Growing up in Iraq meant one thing for Sam Borka.
"It was one war after another," he told the Champion.
"Until I left the Middle East at the age of 28, my entire life was surrounded by war and atrocity - gun fighting, missiles and suicide bombers. It was just part and parcel of living in Iraq at the time.
"I lived during the Iraq-Iran War during where our house was attacked by the Iranian army. It was a terrible time. A difficult time. The last war was in 2003 when coalition forces overthrew Saddam Hussein.
"But the relief was short-lived. Militant Muslims and terrorists entered the country, and I was labelled a traitor for working for the Red Cross Coalitions. In the end, the only way to survive was to pay a smuggler to help me escape to Sydney, where I sought asylum."
That was in 2007. Since then the Bonnyrigg resident has worked tirelessly supporting and assisting refugees first as an adult settlement teacher at University of Western Sydney, then at Navitas, and now in his current role as Diversity Services Community Liaison Officer at the NSW Department of Communities and Justice.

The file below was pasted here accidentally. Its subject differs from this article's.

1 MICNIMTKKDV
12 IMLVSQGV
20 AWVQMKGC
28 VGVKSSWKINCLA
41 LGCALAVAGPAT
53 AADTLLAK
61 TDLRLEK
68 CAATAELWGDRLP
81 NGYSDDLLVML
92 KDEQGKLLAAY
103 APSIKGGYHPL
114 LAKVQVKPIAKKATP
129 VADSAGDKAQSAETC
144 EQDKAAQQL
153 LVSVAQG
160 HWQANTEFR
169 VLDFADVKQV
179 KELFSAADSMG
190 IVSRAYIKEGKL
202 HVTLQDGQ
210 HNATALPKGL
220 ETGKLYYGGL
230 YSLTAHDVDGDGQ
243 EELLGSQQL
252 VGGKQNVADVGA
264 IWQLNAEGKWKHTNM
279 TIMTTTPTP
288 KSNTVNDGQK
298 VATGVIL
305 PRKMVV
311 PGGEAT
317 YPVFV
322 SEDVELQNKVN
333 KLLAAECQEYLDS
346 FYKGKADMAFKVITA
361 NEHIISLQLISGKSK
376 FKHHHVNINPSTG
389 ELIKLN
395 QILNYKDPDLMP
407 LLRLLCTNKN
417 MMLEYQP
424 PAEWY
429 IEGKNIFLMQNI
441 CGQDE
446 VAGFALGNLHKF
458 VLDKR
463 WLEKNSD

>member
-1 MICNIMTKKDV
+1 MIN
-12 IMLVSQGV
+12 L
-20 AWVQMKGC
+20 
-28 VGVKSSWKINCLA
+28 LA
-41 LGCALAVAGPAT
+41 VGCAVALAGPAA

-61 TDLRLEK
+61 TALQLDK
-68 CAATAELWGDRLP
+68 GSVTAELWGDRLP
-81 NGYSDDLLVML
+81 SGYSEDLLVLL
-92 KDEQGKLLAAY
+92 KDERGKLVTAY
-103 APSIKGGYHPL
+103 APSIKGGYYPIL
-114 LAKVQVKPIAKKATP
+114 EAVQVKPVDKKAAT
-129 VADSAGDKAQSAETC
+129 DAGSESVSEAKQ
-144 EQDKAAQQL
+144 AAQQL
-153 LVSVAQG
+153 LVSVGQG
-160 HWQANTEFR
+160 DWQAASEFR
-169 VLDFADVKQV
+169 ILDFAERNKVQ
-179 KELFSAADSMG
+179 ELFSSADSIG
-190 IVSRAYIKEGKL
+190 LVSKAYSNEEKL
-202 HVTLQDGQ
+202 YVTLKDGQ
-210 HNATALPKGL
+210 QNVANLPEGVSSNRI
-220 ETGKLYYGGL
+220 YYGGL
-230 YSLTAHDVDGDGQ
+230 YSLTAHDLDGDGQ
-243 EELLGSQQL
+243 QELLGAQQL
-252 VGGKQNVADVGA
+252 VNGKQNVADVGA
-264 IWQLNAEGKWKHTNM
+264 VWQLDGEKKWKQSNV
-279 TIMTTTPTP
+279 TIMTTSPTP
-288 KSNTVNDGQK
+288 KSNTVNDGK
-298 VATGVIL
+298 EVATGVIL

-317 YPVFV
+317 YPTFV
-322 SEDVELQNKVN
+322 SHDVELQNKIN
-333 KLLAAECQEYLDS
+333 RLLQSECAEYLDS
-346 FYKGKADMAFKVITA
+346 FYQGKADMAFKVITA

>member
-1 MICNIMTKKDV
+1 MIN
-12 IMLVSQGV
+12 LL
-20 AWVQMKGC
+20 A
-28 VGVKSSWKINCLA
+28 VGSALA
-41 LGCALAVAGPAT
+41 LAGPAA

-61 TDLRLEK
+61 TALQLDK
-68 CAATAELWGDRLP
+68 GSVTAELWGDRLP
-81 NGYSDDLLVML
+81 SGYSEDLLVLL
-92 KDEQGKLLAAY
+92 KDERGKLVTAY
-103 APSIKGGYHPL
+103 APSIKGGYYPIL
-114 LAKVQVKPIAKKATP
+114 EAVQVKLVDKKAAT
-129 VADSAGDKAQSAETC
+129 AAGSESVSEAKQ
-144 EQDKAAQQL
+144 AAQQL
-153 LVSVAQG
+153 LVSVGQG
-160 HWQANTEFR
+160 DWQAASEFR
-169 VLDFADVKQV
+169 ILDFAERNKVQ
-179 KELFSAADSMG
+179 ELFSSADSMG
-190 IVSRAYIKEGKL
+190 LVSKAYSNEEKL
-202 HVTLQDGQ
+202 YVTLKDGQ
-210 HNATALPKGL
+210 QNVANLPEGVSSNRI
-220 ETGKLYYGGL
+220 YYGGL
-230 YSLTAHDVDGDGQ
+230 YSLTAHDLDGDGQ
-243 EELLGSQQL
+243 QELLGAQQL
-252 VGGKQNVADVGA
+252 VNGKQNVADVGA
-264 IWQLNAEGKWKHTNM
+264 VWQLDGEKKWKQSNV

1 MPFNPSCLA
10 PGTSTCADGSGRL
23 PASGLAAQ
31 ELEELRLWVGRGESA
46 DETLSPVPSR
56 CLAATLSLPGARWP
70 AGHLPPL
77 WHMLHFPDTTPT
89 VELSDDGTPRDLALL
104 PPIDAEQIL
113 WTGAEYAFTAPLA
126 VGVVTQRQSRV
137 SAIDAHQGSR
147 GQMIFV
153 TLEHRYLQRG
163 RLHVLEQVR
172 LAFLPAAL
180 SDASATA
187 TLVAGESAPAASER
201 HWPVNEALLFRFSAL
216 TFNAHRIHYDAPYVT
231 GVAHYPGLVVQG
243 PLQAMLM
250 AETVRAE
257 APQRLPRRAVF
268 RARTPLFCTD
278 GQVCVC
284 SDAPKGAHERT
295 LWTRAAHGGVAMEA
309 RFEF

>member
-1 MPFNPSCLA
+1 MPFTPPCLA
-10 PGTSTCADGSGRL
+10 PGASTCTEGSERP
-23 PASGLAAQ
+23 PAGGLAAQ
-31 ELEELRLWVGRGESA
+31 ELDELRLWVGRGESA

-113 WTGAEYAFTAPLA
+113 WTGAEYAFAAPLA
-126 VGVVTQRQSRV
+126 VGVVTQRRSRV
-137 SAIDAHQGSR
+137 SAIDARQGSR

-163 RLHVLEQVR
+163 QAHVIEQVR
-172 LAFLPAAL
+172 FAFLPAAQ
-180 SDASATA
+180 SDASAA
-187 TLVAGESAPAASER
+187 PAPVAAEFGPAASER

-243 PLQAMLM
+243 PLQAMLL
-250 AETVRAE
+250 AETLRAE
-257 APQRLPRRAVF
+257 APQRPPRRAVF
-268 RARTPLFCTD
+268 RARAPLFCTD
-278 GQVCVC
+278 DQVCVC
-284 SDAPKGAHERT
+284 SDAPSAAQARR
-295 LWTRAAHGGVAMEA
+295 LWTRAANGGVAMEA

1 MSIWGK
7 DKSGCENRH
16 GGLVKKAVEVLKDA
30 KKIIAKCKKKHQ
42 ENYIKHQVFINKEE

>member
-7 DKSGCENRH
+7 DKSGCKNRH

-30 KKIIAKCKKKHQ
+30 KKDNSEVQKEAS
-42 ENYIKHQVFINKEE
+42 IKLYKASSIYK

He has supported thousands of newly-arrived Australians from countries such as Iraq, Iran, Afghanistan, Syria, Somalia and Sudan since 2013. From south-west Sydney to the central west, he helps multicultural communities understand the justice system and access legal services available.
His work was rewarded with the Government/Legal NSW Humanitarian Award.
"To even be considered as a nominee is a privilege but to actually take home an award is unbelievable! My family are so proud," he said.
"This is a pinch-me moment. Who would have thought my journey as an asylum seeker would lead to a job where I am helping to change people's lives and ensuring refugees have access to justice when, or if, they need it.
"My refugee journey has shaped me into the person I am today. Australia has brought out the best in me, by providing great opportunities that I wouldn't even have imagined in the beginning of that dark long tunnel of seeking asylum. The scars in my memory are beautiful and I cherish them, they help me empower others who have taken a similar journey."
His job title is varied: it's whatever the community needs. This includes hosting information sessions on police, courts, Legal Aid, fines and domestic violence.
Sam, who is the co-founder of the South West Sydney Domestic Violence Committee, said he is most proud of making the justice system "accessible" to refugees and asylum seekers.
"One of our biggest challenges is breaking down barriers between multicultural communities and the justice system," he said.
"The majority of asylum seekers have come from countries rife with corruption. You can't trust the police, lawyers or judges in your homeland so we have to start from scratch and reassure them Australia is a safe space where the authorities are here to help."